Obesity has been associated with chronic low-degree inflammation that can result in stress and behavioral problems. A study investigated the correlations among adiposity, low-grade inflammation, eating behaviors, and emotional conditions among obese women going through gastric surgery (Capuron et al., 2011).
The study examined 101 women with severe or morbid obesity before and one year after the gastric surgery (Capuron et al., 2011). The roles of surgery-caused weight loss in the correlations were also assessed.
The study showed that the levels of serum inflammatory biomarkers such as interleukin-6 (IL-6) and high-sensitive C-reactive protein (hsCRP) were related to the depression and anxiety aspects of neuroticism (Capuron et al., 2011). Elevated levels of inflammation predicted increased levels of anxiety and depression. Lower levels of inflammatory biomarkers, especially lower levels of hsCRP were related to lower levels of anxiety and moderate eating behaviors.
The study demonstrated that obesity is tightly related to chronic low-grade inflammation. The body mass index (BMI) has been associated with inflammatory biomarkers and adipokines (Capuron et al., 2011). On the other hand, gastric surgery resulted in weight loss and lower levels of inflammation.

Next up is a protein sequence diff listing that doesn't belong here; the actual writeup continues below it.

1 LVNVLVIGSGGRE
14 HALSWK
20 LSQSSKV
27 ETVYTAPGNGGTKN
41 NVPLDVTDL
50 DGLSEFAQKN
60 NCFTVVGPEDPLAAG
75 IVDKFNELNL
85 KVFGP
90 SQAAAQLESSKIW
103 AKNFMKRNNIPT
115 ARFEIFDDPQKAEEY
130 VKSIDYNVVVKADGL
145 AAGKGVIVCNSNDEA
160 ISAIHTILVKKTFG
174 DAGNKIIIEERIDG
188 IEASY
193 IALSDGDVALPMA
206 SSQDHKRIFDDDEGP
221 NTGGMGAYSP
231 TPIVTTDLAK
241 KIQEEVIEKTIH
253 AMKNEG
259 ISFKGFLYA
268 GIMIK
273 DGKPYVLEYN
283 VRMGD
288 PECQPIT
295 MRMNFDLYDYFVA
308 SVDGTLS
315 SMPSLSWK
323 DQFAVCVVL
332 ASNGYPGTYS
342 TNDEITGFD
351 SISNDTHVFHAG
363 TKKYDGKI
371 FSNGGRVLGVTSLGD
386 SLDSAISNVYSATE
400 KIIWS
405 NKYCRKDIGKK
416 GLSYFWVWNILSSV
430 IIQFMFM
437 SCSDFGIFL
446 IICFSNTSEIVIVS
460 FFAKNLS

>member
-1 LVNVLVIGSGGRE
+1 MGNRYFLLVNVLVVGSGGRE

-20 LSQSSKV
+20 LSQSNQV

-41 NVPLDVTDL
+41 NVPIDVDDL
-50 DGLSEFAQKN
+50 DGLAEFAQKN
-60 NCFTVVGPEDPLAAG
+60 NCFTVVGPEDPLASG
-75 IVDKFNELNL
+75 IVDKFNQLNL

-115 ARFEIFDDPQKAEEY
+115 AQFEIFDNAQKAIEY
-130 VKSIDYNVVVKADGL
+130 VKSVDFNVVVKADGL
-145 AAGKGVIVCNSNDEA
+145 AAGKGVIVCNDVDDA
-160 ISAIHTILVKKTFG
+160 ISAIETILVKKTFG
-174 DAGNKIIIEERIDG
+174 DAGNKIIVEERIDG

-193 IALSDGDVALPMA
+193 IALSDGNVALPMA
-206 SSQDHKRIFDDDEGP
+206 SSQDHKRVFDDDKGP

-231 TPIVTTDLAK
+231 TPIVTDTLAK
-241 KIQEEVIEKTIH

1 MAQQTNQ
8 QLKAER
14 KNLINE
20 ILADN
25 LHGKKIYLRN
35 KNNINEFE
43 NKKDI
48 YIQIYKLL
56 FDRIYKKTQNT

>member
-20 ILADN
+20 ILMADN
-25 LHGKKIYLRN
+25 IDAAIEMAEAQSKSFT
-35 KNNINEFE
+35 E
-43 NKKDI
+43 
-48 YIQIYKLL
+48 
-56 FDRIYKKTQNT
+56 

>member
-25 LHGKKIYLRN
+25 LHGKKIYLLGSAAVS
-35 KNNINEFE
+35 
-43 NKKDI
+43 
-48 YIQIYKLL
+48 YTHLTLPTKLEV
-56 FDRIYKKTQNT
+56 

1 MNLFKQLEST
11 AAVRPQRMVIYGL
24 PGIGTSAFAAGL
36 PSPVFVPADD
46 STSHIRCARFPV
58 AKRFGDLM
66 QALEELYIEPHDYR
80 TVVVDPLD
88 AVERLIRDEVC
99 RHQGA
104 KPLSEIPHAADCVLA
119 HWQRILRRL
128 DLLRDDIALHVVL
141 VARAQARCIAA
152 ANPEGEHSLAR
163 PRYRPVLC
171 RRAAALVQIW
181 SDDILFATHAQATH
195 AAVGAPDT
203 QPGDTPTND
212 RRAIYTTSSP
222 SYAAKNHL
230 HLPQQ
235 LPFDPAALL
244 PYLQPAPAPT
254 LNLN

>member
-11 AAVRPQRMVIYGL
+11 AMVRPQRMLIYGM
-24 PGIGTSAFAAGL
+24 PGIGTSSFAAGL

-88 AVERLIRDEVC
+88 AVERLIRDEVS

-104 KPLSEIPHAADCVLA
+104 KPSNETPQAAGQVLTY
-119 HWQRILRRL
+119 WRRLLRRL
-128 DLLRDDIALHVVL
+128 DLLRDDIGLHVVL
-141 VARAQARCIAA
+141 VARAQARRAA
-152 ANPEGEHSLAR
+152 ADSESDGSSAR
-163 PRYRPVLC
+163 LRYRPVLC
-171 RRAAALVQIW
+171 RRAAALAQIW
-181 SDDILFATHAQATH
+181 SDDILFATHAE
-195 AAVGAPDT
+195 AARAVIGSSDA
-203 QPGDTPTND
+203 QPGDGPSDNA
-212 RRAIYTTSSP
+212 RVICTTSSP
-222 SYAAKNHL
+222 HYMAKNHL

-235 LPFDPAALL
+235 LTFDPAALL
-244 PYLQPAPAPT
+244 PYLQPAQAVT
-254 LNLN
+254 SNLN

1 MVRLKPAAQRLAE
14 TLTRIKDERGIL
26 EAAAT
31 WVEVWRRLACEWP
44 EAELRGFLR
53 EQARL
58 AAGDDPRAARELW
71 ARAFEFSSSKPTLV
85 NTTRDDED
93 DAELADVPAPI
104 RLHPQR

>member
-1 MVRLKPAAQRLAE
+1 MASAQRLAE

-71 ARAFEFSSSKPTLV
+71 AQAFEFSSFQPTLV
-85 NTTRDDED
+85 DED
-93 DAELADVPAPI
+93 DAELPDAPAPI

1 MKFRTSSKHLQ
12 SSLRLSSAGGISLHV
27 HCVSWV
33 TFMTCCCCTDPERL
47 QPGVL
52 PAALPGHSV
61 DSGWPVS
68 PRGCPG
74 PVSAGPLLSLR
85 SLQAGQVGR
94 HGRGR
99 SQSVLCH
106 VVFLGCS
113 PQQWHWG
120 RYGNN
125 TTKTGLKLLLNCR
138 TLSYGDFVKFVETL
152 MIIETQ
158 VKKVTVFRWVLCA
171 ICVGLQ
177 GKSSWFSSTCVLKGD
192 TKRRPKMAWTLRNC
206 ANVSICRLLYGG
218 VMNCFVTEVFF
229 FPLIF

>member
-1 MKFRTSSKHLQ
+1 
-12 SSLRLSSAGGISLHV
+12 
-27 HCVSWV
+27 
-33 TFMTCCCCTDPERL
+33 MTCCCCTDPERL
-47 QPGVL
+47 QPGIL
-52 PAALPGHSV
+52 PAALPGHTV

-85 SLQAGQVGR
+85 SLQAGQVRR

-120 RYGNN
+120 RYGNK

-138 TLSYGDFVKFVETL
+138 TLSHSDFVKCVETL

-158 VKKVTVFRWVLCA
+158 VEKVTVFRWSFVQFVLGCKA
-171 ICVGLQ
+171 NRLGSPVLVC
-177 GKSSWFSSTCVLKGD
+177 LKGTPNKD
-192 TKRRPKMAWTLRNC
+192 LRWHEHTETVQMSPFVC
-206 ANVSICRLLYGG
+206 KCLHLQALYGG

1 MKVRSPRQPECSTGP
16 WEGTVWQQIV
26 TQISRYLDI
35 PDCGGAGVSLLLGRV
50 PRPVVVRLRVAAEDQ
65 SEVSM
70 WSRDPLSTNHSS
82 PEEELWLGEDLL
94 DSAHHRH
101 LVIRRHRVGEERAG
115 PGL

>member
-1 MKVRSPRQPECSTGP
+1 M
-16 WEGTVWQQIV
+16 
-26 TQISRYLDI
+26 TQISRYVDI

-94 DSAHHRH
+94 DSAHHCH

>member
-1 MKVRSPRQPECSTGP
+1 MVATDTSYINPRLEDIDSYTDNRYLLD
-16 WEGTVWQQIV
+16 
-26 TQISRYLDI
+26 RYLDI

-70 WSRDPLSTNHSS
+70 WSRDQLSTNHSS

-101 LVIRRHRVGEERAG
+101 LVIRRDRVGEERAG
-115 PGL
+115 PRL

The study confirmed the close correlations among adiposity, inflammation and affectivity in obesity (Capuron et al., 2011). Surgery-caused weight loss has been related to lower levels of inflammation and adipokines including leptin and adiponectin.
In addition, weight loss has been associated with better emotional conditions and eating behaviors (Capuron et al., 2011). The inflammatory conditions may be the critical factors connecting emotional distress and psychological conditions in obesity.
Capuron L, Poitou C, Machaux-Tholliez D, Frochot V, Bouillot JL, Basdevant A, Layé S, Clément K. Relationship between adiposity, emotional status and eating behaviour in obese women: role of inflammation. Psychol Med. 2011 Jul;41(7):1517-28. doi: 10.1017/S0033291710001984.